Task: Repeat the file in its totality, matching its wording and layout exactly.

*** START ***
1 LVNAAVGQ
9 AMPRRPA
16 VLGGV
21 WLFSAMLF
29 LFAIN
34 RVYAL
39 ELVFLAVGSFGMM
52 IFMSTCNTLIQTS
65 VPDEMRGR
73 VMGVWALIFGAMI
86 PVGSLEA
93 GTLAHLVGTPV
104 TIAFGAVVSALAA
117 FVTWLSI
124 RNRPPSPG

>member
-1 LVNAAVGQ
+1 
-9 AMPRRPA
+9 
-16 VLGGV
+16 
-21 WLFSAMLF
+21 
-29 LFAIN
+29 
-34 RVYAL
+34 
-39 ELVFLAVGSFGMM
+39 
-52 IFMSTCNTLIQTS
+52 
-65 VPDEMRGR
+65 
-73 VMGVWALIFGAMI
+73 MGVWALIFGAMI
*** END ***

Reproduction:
1 LVNAAVGQ
9 AMPRRPA
16 VLGGV
21 WLFSAMLF
29 LFAIN
34 RVYAL
39 ELVFLAVGSFGMM
52 IFMSTCNTLIQTS
65 VPDEMRGR
73 VMGVWALIFGAMI
86 PVGSLEA
93 GTLAHLVGTPV
104 TIAFGAVVSALAA
117 FVTWLSI
124 RNRPPSPG

>member
-1 LVNAAVGQ
+1 
-9 AMPRRPA
+9 
-16 VLGGV
+16 
-21 WLFSAMLF
+21 
-29 LFAIN
+29 
-34 RVYAL
+34 
-39 ELVFLAVGSFGMM
+39 
-52 IFMSTCNTLIQTS
+52 
-65 VPDEMRGR
+65 
-73 VMGVWALIFGAMI
+73 MGVWALIFGAMI